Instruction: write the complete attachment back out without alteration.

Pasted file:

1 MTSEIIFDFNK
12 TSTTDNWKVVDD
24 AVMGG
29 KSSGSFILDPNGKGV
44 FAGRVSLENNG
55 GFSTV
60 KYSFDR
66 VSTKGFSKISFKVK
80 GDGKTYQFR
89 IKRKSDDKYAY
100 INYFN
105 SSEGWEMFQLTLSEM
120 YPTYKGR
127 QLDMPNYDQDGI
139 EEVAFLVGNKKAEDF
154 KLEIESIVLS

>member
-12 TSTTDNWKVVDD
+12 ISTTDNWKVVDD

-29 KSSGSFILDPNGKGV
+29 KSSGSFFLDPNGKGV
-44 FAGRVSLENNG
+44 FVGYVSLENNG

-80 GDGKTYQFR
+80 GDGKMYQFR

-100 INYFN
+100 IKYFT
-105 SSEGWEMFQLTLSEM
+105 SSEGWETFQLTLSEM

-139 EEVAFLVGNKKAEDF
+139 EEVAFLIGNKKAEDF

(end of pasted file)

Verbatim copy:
1 MTSEIIFDFNK
12 TSTTDNWKVVDD
24 AVMGG
29 KSSGSFILDPNGKGV
44 FAGRVSLENNG
55 GFSTV
60 KYSFDR
66 VSTKGFSKISFKVK
80 GDGKTYQFR
89 IKRKSDDKYAY
100 INYFN
105 SSEGWEMFQLTLSEM
120 YPTYKGR
127 QLDMPNYDQDGI
139 EEVAFLVGNKKAEDF
154 KLEIESIVLS

>member
-12 TSTTDNWKVVDD
+12 ISTTDNWKVVDD

-29 KSSGSFILDPNGKGV
+29 KSSGSFFLDPNGKGV
-44 FAGRVSLENNG
+44 FVGYVSLENNG

-80 GDGKTYQFR
+80 GDGKMYQFR

-100 INYFN
+100 IKYFT
-105 SSEGWEMFQLTLSEM
+105 SSEGWETFQLTLSEM

-139 EEVAFLVGNKKAEDF
+139 EEVAFLIGNKKAEDF